The Knife of Never Letting Go

The Knife of Never Letting Go by Patrick Ness

the-knife-of-never-letting-go-book-cover

This book is the first of a series that takes place on a planet colonized recently by humans. The protagonist, Todd, is the youngest boy in Prentisstown, one of the most distant outposts. Prentisstown has no women; Todd grew up in the knowledge that a war with the planet’s original inhabitants had killed the women and released a toxin of some kind that made all the men’s thoughts audible in a constant stream they call Noise.  The action of the story begins a month before Todd’s birthday when he becomes a man, when he meets a girl, Viola, in a swamp. They run away from Prentisstown together and begin to discover what really happened years ago to Prentisstown’s women. I enjoyed Todd’s folksy, humorous voice immensely. It reminded me of Huckleberry Finn: like Huck, Todd has a heart of gold, and is in the process of losing his innocence.

I was particularly impressed with the way the Noise worked on a deeper level as a metaphor for “othering,” as a psychological explanation for how and why we separate into “us” and “them.” Because on this planet, everyone can hear men’s thoughts, but women’s thoughts stay private, men have a sort of automatic knowledge and trust of each other, while women seem untouchable and mysterious to them in comparison. They find it hard to trust women without being able to read their thoughts as they can a man’s. Todd and Viola encounter several towns where the people dealt with this problem in different ways: in Carbonel Downs there was a kind of sexual apartheid, in Far Branch there was a matriarchy, and Prentisstown, where Todd grew up, had the worst solution of all. It was sometimes jarring to hear the words Todd applied to Viola because of growing up in this world: “it,” “void,” “empty,” “nothing.” This denigration of the other comes from fear and vulnerability, the precarious position of being totally known by someone who you cannot know equally well, whose difference makes them seem unknowable. Toward the end, when Todd realizes he cares about Viola, he says he does know her and hear her Noise, showing that love can break down the barriers created by prejudice.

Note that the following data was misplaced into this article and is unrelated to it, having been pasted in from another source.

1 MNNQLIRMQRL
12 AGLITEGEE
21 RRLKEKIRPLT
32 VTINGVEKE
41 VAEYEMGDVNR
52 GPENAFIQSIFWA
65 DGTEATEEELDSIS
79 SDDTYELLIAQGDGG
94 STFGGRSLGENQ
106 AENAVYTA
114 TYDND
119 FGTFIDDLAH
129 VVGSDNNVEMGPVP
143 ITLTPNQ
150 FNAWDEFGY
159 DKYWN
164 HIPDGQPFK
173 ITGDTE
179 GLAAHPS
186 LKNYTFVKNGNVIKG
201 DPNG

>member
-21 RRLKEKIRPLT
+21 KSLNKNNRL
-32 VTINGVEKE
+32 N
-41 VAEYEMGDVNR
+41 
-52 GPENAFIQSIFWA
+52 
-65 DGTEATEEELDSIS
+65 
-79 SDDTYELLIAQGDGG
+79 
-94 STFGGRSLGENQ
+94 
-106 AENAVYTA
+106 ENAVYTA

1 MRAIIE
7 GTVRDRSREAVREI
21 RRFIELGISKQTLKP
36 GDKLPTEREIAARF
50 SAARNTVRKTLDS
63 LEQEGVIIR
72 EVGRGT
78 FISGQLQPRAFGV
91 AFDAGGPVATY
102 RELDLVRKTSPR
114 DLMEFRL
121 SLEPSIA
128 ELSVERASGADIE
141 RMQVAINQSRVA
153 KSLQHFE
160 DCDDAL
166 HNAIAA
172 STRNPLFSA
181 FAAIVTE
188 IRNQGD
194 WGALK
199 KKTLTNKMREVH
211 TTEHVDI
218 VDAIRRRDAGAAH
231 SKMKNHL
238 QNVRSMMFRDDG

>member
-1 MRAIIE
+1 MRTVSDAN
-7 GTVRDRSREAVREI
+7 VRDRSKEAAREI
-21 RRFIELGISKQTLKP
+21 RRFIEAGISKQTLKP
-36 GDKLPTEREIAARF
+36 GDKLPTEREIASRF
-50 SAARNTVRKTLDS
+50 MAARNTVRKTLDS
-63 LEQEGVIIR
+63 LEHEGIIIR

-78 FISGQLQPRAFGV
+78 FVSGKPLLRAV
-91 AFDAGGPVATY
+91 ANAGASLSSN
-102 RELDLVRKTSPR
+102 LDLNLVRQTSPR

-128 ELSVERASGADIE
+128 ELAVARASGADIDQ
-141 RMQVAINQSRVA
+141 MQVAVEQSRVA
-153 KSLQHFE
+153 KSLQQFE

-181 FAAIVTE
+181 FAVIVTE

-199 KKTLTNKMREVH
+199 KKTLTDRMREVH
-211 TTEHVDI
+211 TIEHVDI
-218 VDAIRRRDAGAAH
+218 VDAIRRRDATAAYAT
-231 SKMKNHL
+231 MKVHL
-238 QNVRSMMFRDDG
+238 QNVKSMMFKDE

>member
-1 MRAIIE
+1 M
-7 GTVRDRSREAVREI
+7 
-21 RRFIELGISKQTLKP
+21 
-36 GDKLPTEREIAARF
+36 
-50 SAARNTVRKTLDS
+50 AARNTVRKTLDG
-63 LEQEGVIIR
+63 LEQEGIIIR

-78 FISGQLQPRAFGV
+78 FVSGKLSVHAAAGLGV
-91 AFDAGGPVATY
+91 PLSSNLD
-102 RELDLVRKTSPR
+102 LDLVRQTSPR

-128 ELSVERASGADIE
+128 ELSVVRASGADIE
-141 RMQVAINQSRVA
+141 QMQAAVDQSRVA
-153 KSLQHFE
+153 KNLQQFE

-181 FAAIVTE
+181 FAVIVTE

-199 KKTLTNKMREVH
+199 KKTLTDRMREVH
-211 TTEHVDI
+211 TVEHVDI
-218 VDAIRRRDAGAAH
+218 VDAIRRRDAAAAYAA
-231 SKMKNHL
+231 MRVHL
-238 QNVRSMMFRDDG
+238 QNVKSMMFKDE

Fair warning: this is a very brutal and violent book, the kind where you get attached to the characters and then watch them suffer.

Sometimes the plot was far-fetched and extreme, like the villain that wouldn’t die, the final explanation for his pursuit of Todd, and Todd’s own multiple near-death experiences. It was sometimes hard to believe that secrets could be kept at all in a world of mind-readers, and there were times when I thought Ness might have been selective about applying the rules of his world to the action for the sake of narrative effect or convenience. But overall, it was a fun, action-packed book that I’d recommend to anyone who likes this genre. It might be a particularly thought-provoking book for a boy who’s resistant to reading books about girl protagonists. I’m looking forward to reading the rest of the series. A studio has bought film rights for it, but I haven’t heard anything about casting or filming yet.

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3 thoughts on “The Knife of Never Letting Go

  1. I was JUST thinking about buying this! I find the concept of this fascinating, but am still unsure if the violence is too much to wade through for me right now. But this nudges me toward it again.

  2. Pingback: Best Books of 2015 | MeReader

  3. Pingback: The Ask and the Answer | MeReader

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